Driving by and looking at it from your car is not good enough. In order to appreciate it you must park your car, get out and walk around to view it from different angles, from a distance and up close. The only drawback is no matter how close you get, some of the individual images are hard to see, so I highly recommend that after viewing it in person you visit the project Web site at

Elvis hasn't quite left the building

Review: “All Shook Up”
Published in The News Tribune, July 16, 2010
Photo by Kat Dollarhide

A musical comedy salute to Elvis Presley that is a loose retelling of Shakespeare’s “Twelfth Night” would be downright audacious, and that’s just what “All Shook Up” at Tacoma Musical Playhouse is. Written by Joe DiPietro, who is probably most well known as the author of “I Love You, You’re Perfect, Now Change,” this lighthearted tribute to Elvis is delightfully fun and energetic.

TMP artistic director Jon Douglas Rake emphatically stated and repeated in the program and in his curtain speech that “All Shook Up” is not a show about Elvis. But Steve Barnett as the roustabout musician Chad is clearly an Elvis-type character. His costumes and his moves are intentionally patterned on The King – with a little hint of Marlon Brando in “The Wild Bunch” thrown in. Even the main comic sidekick, Matt DelaCruz as Dennis, throws in a little Elvis “Thank you very much.”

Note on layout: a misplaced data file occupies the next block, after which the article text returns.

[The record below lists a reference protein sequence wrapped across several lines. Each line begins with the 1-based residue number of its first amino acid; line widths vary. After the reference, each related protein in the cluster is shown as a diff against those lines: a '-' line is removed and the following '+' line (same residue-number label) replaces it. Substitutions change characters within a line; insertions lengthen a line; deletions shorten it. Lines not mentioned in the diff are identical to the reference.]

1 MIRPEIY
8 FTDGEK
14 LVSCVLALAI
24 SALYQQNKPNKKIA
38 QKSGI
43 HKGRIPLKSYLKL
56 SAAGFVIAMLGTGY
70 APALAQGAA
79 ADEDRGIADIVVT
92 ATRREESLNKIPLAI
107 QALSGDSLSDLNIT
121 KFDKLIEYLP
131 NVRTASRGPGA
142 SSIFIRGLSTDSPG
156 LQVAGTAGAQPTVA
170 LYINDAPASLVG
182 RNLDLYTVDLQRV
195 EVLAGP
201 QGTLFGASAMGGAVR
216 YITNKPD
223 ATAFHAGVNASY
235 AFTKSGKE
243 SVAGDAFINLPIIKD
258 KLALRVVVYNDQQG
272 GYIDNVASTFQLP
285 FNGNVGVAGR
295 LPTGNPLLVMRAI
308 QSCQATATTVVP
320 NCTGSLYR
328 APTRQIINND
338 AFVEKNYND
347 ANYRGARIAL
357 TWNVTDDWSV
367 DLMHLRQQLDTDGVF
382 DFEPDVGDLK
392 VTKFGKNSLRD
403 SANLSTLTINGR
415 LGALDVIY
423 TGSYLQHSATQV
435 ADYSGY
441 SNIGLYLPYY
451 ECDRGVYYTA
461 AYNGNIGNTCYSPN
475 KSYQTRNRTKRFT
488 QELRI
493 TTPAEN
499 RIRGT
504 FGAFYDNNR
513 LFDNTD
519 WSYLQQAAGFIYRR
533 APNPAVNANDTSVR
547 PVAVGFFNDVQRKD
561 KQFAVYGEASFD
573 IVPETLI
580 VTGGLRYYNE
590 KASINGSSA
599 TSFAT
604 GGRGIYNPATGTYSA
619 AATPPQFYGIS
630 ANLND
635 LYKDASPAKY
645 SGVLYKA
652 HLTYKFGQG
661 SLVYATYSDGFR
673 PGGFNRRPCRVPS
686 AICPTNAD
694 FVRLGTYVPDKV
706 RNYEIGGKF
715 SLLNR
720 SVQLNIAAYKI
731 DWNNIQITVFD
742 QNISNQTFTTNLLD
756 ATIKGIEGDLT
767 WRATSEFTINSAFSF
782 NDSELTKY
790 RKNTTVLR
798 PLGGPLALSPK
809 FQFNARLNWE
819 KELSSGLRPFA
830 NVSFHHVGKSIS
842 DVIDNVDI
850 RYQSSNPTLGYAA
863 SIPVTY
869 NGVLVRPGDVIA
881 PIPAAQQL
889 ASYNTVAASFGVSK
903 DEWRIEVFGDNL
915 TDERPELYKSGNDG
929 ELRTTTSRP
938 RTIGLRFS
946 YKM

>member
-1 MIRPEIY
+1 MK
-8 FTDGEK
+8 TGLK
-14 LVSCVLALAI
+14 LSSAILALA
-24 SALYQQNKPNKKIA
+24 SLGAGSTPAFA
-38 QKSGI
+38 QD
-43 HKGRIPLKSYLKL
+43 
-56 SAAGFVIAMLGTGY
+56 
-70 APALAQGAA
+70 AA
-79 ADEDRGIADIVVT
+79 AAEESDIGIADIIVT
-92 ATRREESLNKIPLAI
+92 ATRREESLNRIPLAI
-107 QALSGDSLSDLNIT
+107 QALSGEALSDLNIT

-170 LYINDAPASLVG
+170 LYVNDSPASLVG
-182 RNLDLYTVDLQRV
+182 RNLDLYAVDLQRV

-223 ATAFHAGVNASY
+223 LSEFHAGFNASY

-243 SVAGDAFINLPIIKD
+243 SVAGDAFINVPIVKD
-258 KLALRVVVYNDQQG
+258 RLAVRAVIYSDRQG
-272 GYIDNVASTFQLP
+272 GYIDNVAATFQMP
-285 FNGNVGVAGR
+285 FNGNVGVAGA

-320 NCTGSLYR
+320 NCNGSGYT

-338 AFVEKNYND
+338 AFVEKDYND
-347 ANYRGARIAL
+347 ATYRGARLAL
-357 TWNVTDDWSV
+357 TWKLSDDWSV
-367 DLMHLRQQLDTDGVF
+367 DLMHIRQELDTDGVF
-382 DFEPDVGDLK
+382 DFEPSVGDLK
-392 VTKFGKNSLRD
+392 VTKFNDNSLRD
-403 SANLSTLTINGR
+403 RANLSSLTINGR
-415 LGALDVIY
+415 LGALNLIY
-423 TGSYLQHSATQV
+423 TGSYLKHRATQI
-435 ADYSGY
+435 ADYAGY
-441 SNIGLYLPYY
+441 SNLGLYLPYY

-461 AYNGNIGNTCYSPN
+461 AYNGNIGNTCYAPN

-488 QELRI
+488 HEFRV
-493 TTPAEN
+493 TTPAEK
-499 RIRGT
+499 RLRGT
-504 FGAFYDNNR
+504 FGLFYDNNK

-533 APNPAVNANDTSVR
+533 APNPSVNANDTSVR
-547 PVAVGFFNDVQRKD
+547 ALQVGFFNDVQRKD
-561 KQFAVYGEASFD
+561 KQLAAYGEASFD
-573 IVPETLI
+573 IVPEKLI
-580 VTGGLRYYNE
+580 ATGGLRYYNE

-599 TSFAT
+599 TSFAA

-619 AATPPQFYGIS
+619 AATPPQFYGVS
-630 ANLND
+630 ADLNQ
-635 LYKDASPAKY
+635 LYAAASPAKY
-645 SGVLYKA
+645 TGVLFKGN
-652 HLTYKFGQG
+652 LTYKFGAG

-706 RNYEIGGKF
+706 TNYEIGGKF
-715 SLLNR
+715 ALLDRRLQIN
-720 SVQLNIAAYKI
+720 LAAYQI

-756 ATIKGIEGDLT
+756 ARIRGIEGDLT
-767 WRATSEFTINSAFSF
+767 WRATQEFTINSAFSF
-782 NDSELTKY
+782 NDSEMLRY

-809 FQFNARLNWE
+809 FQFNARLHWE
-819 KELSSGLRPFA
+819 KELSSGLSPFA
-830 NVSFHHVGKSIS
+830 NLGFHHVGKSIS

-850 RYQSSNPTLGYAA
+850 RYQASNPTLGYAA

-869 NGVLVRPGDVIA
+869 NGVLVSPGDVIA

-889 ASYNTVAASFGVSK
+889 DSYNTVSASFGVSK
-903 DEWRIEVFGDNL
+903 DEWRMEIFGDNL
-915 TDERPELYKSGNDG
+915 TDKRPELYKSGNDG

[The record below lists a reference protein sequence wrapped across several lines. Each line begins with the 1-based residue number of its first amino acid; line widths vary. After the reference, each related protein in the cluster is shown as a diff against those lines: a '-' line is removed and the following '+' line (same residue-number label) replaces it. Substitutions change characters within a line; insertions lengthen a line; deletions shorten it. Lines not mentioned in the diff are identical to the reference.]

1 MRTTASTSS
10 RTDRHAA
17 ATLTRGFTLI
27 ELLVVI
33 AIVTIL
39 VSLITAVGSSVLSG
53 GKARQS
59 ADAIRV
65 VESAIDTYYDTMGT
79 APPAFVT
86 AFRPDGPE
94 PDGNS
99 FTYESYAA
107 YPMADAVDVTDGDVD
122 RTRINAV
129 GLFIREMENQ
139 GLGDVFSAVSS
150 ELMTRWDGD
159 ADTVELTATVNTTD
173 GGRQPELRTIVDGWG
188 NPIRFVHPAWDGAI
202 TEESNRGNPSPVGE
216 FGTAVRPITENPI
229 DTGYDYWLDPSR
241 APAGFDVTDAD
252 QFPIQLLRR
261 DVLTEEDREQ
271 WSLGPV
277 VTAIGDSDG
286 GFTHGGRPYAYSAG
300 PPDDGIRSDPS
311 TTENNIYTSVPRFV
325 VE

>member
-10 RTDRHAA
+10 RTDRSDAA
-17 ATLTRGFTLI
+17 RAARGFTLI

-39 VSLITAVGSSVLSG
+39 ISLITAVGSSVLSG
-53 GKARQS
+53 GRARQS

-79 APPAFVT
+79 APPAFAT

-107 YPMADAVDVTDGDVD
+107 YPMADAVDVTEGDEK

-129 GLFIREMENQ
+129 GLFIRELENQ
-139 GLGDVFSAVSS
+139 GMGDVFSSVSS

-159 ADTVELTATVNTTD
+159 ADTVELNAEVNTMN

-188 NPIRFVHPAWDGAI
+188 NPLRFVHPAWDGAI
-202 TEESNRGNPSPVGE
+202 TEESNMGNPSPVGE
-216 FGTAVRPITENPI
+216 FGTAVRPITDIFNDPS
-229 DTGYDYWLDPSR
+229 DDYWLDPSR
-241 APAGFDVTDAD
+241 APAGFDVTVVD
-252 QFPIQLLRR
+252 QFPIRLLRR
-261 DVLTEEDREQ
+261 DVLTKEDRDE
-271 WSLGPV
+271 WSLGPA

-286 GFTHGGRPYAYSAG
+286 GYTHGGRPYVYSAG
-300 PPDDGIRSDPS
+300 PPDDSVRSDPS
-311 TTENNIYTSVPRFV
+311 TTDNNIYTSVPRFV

Despite emphatic denials, this show is all about Elvis – which is what makes it sparkle and, simultaneously, brings it down in places. There are so many wonderful songs, but the ghost of Elvis hovers over the stage and no one can sing “If I Can Dream” and “That’s All Right” and “Can’t Help Falling in Love” like Elvis.

Barnett has the sultry good looks and the voice to carry off the role of the rebel singer, but his Elvis gyrations seem strained and unnatural. Ironically, Micheal O’Hara does those same moves much more naturally and comfortably. O’Hara plays Jim, an older man who recaptures his youth by copying Chad’s moves, and he steals every scene he’s in. He is probably the most the most accomplished actor in the cast, and it shows.

Other actors who bring fire and peals of laughter every time they take center stage are DelaCruz and Heather Malroy as Miss Sandra. DelaCruz’s Dennis is a 1950s-style nerd with a decided lack of self-confidence. He is not only hilarious, he has a great voice. His solo on “It Hurts Me” is one of the best solo performances in the show. Malroy as the intellectual Miss Sandra is big, brash, and stylishly sexy.

Other outstanding actors are Lauren Nance as Natalie, the female mechanic who is in love with Chad and disguises herself as a man named Ed in order to get close to him; LaNita Hudson as Sylvia; Jasmine Carver as Sylvia’s daughter, Lorraine; and Jon Huntsman as Lorraine’s boyfriend, Dean.

Highlights include the great ensemble performance of “Can’t Help Falling in Love” that ends act one, the wonderful running joke of everybody singing “One Night With You,” and the great dueling guitars on “Devil in Disguise.”

The scenic design by Rake and Will Abrahamse is excellent, and scenes are easily and unobtrusively changed. The simple scaffolding in the fairgrounds scenes highlighted by John Chenault’s lighting is especially nice, as is the beautiful drop curtain in the final scene. Also especially nice is the theater magic of faces of the cast popping out of the museum and of paintings of belly dancers at the fair becoming real live dancers. These are the kinds of touches that make musical theater come alive.

WHEN: 8 p.m. Friday and Saturday and 2 p.m. Saturday and Sunday through Aug. 1